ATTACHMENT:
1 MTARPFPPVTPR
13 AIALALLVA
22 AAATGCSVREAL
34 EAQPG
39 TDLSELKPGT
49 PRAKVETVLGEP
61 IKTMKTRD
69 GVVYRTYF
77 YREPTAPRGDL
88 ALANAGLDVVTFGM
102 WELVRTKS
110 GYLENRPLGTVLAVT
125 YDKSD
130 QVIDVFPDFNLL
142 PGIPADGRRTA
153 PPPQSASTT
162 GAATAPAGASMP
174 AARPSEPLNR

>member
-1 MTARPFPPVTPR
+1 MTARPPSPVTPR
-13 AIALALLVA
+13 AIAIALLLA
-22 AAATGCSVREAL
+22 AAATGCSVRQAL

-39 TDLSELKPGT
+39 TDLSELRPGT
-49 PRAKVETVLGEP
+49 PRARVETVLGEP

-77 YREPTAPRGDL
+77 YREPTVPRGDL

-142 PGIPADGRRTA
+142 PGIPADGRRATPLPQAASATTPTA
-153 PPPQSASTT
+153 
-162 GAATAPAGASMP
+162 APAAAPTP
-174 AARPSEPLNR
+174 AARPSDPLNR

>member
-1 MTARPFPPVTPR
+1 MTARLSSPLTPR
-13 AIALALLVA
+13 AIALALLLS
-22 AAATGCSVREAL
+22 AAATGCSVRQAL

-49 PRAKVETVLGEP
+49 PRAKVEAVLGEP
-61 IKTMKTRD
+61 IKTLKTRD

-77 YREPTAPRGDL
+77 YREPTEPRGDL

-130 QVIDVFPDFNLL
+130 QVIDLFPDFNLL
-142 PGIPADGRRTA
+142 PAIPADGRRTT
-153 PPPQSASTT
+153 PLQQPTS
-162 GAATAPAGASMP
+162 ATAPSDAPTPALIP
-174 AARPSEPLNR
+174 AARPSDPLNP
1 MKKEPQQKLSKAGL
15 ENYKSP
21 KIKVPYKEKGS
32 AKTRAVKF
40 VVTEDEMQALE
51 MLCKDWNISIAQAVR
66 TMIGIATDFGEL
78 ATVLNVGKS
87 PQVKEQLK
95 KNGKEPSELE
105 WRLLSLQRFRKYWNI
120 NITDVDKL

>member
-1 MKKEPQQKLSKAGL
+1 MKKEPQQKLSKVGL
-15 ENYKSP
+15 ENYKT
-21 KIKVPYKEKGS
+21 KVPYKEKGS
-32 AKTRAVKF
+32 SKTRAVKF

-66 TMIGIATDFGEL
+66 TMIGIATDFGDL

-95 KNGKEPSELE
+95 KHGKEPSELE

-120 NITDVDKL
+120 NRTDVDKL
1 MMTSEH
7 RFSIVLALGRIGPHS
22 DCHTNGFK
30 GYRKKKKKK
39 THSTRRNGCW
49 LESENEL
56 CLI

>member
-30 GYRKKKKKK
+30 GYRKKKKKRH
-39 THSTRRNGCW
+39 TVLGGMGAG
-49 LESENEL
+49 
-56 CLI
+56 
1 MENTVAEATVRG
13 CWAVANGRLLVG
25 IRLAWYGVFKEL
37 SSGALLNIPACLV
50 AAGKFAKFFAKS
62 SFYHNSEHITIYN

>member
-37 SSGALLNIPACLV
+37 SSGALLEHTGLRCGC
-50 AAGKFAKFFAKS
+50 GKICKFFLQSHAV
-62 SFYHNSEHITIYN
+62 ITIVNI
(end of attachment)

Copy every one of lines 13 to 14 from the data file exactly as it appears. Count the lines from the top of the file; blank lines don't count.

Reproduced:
125 YDKSD
130 QVIDVFPDFNLL